Natural Gas Opens Doors for the Private SectorWed, 02/24/2016 - 12:28
Q: What opportunities and obstacles will the private sector face, considering CFE is aiming to become the biggest consumer of natural gas and is planning to increase its presence in that particular sector?
A: Frankly, I do not perceive any immediate obstacles; on the contrary, the chance to freely import and produce gas will provide the private sector with many business opportunities. At the moment, LNG is overpriced due to the liquefaction and transportation processes, but now with the changes to CFE, companies will be able to import cheaper gas. The production of gas in the US is promising, and will enable the development of a series of intermediary trading companies that will manage the gas, as well as players dedicated to its storage. In the coming five years, demand will grow thanks to the prices and the benefits of the resource, so the focus will be on satisfying this demand.
Q: In your opinion, is the current infrastructure in the country advanced enough to cope with these changes?
A: Infrastructure needs to catch up with the demand, and advancements have been made with Los Ramones I and II. Pipelines are being built or designed in the major ports of Mexico, such as Lázaro Cárdenas, but even then there is a huge gap in terms of infrastructure. One of the elements that have hindered the private sector’s construction of pipelines is the fact that there were no conditions to establish a fixed tariff that would provide the appropriate bankability for the investment. Any investor that puts money on the table always looks for the fastest ROI and this sector did not provide it, so players had to look elsewhere. On the other hand, PEMEX stopped constructing pipelines because it ran out of resources, and the private players, while allowed to construct, would not do so due to lack of tariffs. Now, the system determined by CRE makes the development of the pipeline feasible for the private sector. In the past, CFE would only build enough pipelines to satisfy the demand of its power plants. Now, the new pipelines that CFE builds will have a capacity exceeding that which it normally requires. As a result, there will be an Open Season that will allow for purchases by interested parties.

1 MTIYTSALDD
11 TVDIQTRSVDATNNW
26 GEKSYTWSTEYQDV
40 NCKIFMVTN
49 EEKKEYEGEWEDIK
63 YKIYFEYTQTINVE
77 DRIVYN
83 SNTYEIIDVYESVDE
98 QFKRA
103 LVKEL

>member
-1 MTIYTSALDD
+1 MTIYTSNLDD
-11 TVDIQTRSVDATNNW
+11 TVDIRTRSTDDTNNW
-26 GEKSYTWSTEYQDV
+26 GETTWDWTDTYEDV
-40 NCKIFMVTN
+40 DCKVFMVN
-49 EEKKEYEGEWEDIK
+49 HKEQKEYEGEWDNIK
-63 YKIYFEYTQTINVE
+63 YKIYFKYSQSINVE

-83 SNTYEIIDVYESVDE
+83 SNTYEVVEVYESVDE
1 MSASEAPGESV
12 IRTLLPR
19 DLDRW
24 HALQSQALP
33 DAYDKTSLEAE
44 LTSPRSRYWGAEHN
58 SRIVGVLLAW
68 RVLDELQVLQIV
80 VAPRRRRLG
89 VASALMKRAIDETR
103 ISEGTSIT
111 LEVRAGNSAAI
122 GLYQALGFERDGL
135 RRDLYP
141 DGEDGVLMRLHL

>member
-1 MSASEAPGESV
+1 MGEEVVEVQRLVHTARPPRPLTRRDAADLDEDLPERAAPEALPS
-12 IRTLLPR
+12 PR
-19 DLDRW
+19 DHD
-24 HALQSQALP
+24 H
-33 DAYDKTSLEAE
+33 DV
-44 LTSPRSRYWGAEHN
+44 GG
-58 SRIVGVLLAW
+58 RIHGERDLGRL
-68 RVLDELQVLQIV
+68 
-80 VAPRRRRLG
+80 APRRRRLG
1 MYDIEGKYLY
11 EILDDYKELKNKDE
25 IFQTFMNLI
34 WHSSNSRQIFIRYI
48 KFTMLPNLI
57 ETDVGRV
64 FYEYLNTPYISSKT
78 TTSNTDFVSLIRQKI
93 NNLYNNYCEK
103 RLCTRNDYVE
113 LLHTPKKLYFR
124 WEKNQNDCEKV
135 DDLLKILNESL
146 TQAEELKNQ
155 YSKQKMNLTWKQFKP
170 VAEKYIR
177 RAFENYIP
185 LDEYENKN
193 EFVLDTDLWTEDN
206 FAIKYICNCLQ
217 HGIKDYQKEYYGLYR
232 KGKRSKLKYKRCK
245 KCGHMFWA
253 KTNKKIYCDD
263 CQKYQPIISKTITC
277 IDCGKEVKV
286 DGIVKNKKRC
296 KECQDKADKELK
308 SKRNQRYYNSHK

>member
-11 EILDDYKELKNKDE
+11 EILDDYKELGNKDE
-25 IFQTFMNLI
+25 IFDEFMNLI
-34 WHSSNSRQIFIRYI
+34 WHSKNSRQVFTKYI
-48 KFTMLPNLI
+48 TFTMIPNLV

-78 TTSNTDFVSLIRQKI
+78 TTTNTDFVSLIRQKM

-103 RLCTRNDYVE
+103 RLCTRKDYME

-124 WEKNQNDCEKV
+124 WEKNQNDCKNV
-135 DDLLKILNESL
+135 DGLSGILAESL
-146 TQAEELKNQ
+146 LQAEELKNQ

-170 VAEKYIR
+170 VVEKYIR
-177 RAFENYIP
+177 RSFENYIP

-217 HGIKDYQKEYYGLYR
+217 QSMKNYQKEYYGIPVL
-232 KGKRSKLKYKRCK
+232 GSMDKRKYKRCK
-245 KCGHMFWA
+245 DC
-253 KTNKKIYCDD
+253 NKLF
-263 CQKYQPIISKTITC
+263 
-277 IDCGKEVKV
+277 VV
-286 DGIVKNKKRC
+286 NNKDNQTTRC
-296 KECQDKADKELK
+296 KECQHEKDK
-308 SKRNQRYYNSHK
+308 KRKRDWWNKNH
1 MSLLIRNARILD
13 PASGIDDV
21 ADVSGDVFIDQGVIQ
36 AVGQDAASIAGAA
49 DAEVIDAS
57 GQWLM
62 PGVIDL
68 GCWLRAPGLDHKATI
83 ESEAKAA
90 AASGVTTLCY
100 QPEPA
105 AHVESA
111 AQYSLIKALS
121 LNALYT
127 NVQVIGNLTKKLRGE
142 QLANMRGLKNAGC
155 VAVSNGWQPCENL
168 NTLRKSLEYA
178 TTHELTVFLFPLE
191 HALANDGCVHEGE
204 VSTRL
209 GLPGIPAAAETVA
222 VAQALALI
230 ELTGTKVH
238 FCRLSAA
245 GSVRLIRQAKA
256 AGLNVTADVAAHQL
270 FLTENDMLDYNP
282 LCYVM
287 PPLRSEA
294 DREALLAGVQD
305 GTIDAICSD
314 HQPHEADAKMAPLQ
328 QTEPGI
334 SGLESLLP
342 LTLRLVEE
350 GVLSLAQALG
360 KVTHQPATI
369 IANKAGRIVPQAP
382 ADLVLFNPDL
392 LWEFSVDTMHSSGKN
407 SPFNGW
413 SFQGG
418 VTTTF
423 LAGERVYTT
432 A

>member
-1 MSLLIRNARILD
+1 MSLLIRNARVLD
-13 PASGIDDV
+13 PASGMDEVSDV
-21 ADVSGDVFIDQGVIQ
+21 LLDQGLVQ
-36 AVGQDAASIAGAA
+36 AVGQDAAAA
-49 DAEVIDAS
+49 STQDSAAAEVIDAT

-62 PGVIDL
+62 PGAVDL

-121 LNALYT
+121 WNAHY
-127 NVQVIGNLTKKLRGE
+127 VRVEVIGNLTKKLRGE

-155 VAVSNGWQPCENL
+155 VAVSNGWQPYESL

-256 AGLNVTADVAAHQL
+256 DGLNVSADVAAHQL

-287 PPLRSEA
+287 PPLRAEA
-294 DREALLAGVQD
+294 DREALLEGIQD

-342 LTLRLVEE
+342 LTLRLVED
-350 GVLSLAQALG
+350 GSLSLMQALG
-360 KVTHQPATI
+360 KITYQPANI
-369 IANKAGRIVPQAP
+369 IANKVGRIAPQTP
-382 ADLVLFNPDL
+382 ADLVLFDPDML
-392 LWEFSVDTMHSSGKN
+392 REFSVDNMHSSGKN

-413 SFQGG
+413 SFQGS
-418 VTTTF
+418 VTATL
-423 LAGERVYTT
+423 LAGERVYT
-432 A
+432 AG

Q: What were the factors that led to the stopping of critical alerts?
A: One of the factors was the stabilization of production by PEMEX. The cost of production at the time made it far more attractive to re-inject gas from its own production to produce more oil, rather than introducing it into the national duct system. PEMEX was trying to maximize the value of the investments it was administrating. However, given the negative effects the gas shortage was having on the industrial sectors, the government decided that all gas being produced would be introduced into the pipeline for distribution purposes.
Part of the demand was satisfied by the produced gas and another part by the LNG imported through Manzanillo. This did not create expectations of immediate consumption in companies that urgently required natural gas. In fact, the companies had to wait until they had full certainty of gas availability. PEMEX also took matters into its own hands by building specialized plants to have the nitrogen removed from the gas it produced so that this could be introduced into the pipelines. These actions, in conjunction with the importation and the creation of compression stations, helped in addressing the critical alerts, which particularly affected industries in the Bajio region.
Q: How are you assessing the potential of Mexico as a producer of natural gas, and how will this enable the country’s full energy independence?
A: Mexico, as a producer of gas, occupies an important role in proven and probable reserves. Production costs in Mexico are high compared to those of the US, and this is why it is far more convenient to import. There are a series of elements to be considered, such as human capital and land rights, when planning to build a pipeline. The production of gas in the medium and long term is completely feasible; even the Ministry of Energy, through its projections and analyses, predicts that Mexico could be exporting gas by 2025. One of the questions that arise in the importation of natural gas is whether Mexico can achieve full energy independence. Right now 18% of the natural gas that is consumed in Mexico is imported. While this might mean dependence, Mexico is in no risk of shortages. I believe this figure will remain stable and then slowly decrease as production levels rise.